Photo of the lattice panels being installed on-site at Barclays Center
How does one go about a challenge like this? In this case, SHoP Architects have a sister company called SHoP Construction who played the key role of coordinating all design and construction efforts. They employed technology and created a Catia based 3-dimensional model that integrated all the building components with a back end database that recorded the details of each component (so size, individual design and special characteristics). As an example of attention to detail, SHoP actually analyzed the optimum size of panels and optimum stacking for road transportation (panels are being manufactured in Indianapolis and the project is in New York, 700 miles away from each other). After this exercise, they actually modified the design of the lattice panels to ensure efficient transportation. This is also an example of how an entity like ShoP Construction was critical to project implementation that allowed for communication between designers, manufacturers and contractors, who in spite of being in the same industry generally speak different languages, meaning have very different roles, scope of work and motivations.

The centralized model and database was also used to generate the 12,000 unique drawings for individual panels. And then they did another cool thing, implemented another idea that has probably never been done before.. Each panel was assigned and identified by a bar code. So each drawing had a bar code that was repeated to tag the panel once manufactured, was scanned when the panel was put on the truck to be transported to site, again scanned when it reached site and then again once it was installed. Taking it all the way, this electronic information was then made available real-time through a project website that kept all team members from the owner, architect, manufacturer, contractor up to date on where each of the 12,000 panels were at any given point in time. All this is so cool, that I just can't type fast enough to tell you all about it... just thinking about it makes me jittery with excitement...Oh and of course, the electronic tracking system was also available to the project team as an IPhone application...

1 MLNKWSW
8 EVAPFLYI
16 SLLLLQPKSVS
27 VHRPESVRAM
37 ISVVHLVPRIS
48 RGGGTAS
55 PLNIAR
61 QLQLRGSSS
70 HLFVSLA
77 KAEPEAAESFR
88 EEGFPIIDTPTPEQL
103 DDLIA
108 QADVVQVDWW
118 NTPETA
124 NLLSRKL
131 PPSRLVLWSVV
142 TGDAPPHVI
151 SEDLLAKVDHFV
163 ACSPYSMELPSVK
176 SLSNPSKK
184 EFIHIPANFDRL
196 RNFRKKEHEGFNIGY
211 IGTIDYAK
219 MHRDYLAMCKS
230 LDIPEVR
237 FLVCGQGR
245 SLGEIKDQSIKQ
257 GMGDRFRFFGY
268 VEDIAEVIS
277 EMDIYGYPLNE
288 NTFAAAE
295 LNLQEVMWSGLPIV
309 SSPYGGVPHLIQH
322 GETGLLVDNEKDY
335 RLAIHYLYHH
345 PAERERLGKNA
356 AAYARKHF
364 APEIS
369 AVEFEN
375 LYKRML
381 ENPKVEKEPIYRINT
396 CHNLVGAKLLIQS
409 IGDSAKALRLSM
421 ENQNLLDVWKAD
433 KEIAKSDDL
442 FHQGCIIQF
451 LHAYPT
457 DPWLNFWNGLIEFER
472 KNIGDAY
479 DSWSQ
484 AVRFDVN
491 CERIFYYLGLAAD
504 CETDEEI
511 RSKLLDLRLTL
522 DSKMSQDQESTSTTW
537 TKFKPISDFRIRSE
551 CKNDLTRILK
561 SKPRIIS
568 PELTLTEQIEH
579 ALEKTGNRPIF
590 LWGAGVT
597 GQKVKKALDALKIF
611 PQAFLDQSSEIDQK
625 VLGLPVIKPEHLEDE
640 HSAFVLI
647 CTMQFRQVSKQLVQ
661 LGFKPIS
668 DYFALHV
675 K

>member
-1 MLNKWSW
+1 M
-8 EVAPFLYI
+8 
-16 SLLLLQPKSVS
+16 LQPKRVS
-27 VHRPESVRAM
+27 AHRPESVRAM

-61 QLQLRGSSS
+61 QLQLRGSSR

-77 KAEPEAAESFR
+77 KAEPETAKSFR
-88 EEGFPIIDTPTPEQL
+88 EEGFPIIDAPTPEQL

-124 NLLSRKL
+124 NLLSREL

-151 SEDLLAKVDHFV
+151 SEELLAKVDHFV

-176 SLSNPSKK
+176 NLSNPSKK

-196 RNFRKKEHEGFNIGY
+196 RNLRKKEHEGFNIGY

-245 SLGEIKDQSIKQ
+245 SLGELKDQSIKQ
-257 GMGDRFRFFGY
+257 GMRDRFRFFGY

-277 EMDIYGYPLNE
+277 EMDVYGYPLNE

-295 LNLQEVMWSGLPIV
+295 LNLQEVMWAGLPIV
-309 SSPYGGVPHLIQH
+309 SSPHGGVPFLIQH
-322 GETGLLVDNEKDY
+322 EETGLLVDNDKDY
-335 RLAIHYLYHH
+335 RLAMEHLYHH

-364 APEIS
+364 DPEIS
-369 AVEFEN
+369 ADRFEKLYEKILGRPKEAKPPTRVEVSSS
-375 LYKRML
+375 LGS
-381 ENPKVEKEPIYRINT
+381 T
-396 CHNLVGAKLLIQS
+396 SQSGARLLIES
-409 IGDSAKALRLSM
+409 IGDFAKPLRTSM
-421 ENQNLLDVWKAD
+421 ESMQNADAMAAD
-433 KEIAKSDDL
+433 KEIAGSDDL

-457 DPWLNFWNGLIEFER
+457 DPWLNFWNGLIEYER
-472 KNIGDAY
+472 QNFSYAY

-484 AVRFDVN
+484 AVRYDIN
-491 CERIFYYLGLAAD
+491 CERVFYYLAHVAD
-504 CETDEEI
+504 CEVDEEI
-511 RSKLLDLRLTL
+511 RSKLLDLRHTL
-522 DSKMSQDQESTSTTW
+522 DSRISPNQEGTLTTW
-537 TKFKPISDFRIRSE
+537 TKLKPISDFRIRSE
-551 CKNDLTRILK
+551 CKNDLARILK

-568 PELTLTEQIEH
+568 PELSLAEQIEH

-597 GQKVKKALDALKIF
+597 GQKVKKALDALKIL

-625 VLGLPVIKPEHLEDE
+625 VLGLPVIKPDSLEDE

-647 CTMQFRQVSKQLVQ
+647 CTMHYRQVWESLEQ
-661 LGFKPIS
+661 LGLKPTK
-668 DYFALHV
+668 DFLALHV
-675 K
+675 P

Learning about these wonderful stimulating innovations in design and implementation left me wanting more...The mantra to successful project implementation is seamless communication between all parties. With technology this communication can improve by leaps and bounds. For our project, we rely on digital photographs, skype calls and in-person meetings with all project leaders. It works well for now, but I will end the post hoping that in the future we will endevour to design and build more complex buildings and embrace cutting edge technology to do the same.

Read more about,


Read New York Times architectural review of,